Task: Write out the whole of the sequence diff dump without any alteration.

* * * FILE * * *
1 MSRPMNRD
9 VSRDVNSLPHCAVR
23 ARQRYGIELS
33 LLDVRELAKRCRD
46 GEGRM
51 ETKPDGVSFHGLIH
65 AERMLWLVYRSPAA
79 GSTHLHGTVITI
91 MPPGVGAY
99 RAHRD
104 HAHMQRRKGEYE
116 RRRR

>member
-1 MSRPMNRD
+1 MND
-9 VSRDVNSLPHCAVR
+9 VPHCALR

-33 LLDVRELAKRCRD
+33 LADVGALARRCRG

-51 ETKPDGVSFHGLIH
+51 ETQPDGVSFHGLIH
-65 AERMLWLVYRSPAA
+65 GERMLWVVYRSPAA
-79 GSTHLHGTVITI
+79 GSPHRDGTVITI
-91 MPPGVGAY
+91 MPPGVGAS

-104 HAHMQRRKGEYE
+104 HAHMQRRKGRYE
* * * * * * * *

1 MSRPMNRD
9 VSRDVNSLPHCAVR
23 ARQRYGIELS
33 LLDVRELAKRCRD
46 GEGRM
51 ETKPDGVSFHGLIH
65 AERMLWLVYRSPAA
79 GSTHLHGTVITI
91 MPPGVGAY
99 RAHRD
104 HAHMQRRKGEYE
116 RRRR

>member
-1 MSRPMNRD
+1 MND
-9 VSRDVNSLPHCAVR
+9 VPHCALR

-33 LLDVRELAKRCRD
+33 LADVGALARRCRG

-51 ETKPDGVSFHGLIH
+51 ETQPDGVSFHGLIH
-65 AERMLWLVYRSPAA
+65 GERMLWVVYRSPAA
-79 GSTHLHGTVITI
+79 GSPHRDGTVITI
-91 MPPGVGAY
+91 MPPGVGAS

-104 HAHMQRRKGEYE
+104 HAHMQRRKGRYE